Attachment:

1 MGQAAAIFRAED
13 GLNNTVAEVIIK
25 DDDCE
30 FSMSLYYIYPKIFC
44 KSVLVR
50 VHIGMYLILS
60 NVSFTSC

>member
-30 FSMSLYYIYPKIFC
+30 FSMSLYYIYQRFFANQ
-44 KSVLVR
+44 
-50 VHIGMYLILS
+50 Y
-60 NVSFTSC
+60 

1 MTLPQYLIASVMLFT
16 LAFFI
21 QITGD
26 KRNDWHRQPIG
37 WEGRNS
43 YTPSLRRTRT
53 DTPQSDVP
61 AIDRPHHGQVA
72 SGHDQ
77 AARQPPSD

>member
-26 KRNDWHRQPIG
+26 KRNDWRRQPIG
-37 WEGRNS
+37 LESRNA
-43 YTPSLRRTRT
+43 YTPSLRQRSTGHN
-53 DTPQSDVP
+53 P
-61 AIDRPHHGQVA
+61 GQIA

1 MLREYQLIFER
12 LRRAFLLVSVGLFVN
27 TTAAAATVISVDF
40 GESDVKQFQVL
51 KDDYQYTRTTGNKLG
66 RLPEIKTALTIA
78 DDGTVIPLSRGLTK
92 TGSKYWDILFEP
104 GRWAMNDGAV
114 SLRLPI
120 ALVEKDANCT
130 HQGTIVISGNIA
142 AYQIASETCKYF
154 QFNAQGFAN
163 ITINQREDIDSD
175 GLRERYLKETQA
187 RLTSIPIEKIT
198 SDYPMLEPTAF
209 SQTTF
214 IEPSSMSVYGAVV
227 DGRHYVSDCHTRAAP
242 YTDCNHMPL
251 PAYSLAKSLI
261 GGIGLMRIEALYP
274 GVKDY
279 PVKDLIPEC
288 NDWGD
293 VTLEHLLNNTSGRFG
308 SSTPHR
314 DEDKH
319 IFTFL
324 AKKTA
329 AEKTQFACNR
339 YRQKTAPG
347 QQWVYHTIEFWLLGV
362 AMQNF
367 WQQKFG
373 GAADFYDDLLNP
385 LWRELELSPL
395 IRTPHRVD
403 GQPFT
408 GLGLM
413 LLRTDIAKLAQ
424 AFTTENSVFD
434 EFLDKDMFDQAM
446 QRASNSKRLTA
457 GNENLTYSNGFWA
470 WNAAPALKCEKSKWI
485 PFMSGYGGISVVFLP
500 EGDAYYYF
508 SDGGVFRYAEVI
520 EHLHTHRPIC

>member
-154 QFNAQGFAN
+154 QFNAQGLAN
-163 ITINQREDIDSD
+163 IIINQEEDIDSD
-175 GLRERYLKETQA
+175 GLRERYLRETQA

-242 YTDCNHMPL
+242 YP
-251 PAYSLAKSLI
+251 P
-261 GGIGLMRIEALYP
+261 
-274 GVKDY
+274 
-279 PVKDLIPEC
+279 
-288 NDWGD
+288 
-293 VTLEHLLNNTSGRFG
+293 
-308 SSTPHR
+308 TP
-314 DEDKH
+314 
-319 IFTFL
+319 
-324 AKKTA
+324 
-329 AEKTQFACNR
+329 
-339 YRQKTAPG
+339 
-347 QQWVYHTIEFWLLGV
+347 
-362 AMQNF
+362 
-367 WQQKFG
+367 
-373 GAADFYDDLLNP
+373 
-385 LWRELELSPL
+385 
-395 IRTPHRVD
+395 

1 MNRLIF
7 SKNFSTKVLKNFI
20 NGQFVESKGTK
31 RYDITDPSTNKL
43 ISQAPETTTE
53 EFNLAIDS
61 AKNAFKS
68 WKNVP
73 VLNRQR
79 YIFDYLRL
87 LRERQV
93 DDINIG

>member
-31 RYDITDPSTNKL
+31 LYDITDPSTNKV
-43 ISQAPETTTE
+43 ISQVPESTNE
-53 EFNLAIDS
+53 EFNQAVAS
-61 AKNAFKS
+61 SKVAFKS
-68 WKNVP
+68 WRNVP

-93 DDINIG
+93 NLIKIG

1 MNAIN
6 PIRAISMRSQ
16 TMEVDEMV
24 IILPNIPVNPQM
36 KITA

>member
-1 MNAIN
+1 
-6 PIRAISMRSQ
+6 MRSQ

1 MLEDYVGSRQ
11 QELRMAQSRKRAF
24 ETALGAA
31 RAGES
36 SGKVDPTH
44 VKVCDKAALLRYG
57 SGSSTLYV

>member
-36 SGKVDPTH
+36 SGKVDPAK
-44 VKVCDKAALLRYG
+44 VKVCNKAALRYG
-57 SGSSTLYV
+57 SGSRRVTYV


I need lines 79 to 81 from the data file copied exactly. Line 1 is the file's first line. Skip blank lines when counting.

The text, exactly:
408 GLGLM
413 LLRTDIAKLAQ
424 AFTTENSVFD